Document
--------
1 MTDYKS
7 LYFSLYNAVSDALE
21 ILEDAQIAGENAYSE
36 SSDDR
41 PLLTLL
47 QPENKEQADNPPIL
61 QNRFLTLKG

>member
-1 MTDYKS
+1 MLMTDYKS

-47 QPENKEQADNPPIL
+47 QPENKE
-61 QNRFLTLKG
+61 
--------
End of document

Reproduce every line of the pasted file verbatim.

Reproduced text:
1 MTDYKS
7 LYFSLYNAVSDALE
21 ILEDAQIAGENAYSE
36 SSDDR
41 PLLTLL
47 QPENKEQADNPPIL
61 QNRFLTLKG

>member
-1 MTDYKS
+1 MLMTDYKS

-47 QPENKEQADNPPIL
+47 QPENKE
-61 QNRFLTLKG
+61 